Take 5: Charter opposition, discipline reform, opt-out bill

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The 2015 Broad Prize for Public Charter Schools goes to the Noble Network. The network recently dropped plans to open up schools in Uptown and Rogers Park.

Photo courtesy of Shutterstock

The 2015 Broad Prize for Public Charter Schools goes to the Noble Network. The network recently dropped plans to open up schools in Uptown and Rogers Park.

A group of North Side parents, teachers and principals have formed a coalition against a proposal to relocate the Noble Street Academy to the Uptown area. They’ll be protesting this afternoon outside of a public hearing on proposed changes to existing charter and contract schools — including the Noble proposal.

“Opening a charter or any high school in our respective communities will undermine the efforts that are currently underway and the momentum we have gained in our neighborhood high schools through the hard work and dedication of our staff and our communities,” says Susan Lofton, principal of Senn High School, in a statement. “Relocating or opening a new school will be a detrimental diversion of needed resources away from our existing schools.”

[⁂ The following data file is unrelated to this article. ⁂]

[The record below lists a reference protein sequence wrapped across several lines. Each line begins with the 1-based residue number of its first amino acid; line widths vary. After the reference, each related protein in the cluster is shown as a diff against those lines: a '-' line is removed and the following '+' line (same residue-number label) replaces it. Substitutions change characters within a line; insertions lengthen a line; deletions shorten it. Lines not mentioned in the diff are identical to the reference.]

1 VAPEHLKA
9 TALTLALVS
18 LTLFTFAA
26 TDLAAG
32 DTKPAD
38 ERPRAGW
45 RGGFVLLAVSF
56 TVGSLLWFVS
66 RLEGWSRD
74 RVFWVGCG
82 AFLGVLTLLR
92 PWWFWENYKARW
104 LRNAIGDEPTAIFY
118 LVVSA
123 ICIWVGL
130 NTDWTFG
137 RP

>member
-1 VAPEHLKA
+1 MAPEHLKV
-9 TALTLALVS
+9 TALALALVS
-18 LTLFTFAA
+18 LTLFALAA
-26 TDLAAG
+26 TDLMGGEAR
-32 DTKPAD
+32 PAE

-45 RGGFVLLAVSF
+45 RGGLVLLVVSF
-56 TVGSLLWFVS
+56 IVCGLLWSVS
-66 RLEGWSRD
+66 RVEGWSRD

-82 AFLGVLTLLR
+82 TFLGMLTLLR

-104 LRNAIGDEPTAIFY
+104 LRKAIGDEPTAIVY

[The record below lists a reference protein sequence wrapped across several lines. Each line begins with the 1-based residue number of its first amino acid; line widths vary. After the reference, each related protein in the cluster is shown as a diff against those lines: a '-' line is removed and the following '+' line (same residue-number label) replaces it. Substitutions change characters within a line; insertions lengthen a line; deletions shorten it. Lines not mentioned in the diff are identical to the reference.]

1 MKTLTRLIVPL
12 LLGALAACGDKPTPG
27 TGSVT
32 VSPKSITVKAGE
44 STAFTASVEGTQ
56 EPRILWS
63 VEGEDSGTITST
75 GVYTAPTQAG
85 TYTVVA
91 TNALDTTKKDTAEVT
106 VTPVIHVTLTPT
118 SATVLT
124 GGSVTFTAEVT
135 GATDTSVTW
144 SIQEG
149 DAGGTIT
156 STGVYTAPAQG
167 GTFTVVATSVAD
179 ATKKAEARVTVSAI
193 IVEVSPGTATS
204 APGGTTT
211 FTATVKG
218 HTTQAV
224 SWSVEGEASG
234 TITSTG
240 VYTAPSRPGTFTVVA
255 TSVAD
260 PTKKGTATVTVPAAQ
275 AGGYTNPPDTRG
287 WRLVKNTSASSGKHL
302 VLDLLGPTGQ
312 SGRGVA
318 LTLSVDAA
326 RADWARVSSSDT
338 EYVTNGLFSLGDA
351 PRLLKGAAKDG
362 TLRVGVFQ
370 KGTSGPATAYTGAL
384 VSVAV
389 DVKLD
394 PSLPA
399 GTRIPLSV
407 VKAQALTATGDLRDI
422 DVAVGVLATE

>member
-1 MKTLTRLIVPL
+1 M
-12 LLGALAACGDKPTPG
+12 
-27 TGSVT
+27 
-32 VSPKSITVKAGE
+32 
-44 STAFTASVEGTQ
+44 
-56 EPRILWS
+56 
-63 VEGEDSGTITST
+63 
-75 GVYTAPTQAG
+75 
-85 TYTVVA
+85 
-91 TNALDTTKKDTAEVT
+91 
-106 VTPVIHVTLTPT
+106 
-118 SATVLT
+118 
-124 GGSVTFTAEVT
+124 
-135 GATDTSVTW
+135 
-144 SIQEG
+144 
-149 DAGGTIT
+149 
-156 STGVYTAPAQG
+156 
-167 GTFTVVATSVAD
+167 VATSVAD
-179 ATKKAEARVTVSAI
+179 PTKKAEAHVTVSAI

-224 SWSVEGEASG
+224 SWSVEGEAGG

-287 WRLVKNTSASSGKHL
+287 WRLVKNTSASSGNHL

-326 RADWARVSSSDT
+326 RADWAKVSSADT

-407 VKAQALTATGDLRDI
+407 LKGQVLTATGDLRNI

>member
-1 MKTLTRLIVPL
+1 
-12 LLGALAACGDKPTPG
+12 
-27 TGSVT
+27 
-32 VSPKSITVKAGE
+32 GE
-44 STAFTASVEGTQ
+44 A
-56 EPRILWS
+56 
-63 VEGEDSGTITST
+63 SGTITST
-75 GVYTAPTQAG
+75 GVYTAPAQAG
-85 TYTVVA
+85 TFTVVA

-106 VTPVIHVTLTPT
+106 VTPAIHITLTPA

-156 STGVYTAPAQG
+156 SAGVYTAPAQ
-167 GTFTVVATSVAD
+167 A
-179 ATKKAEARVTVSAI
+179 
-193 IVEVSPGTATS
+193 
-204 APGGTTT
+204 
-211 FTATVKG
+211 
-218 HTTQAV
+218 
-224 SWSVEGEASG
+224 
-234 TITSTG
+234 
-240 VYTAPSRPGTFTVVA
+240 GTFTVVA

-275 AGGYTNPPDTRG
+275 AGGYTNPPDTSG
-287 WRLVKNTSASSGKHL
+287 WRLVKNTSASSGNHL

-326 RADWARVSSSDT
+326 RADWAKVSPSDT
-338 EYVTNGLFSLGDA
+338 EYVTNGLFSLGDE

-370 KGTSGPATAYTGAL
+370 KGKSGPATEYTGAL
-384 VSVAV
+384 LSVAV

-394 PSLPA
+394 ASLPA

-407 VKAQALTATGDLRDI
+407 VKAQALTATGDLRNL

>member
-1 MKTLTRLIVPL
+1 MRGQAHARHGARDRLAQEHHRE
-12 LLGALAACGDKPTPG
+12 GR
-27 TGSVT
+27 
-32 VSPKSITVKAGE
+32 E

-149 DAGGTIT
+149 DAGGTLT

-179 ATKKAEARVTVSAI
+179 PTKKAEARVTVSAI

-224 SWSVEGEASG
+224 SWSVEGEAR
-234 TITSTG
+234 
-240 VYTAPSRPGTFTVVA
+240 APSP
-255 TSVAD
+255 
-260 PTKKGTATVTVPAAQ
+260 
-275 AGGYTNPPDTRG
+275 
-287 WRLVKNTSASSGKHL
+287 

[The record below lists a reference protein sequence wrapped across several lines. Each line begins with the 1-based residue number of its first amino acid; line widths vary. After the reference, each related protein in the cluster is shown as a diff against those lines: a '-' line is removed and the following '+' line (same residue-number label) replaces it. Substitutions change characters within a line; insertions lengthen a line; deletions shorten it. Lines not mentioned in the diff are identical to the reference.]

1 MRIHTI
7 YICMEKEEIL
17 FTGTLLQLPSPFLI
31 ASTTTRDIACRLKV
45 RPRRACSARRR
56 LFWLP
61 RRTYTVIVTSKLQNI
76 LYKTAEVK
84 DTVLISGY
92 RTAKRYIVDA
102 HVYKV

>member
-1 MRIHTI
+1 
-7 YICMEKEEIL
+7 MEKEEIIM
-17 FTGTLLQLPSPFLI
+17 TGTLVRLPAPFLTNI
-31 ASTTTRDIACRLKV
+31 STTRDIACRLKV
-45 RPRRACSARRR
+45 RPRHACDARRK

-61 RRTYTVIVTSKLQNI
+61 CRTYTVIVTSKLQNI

Loften is working with the principals of Lake View, Sullivan, Mather and Amundsen high schools against the project, according to a story in the EdgeVille Buzz.

Also at today’s meeting the district will hear from the group that operates the Rowe Elementary charter school to create a middle school on the property once used by the now-closed Peabody Elementary. You may remember that CEO Barbara Byrd-Bennett had promised to block charters from using closed schools. Now that Byrd-Bennett has stepped down due to the federal probe of the now-infamous SUPES contract, it’s unclear whether her promise still stands.

CPS spokesman Bill McCaffrey told the Chicago Tribune that the district “continues to follow” the earlier commitment but if a community determines that a charter school is a desirable option, CPS will consider that option.” WBEZ has a great story that asks whether it makes financial sense to keep charters out of closed schools.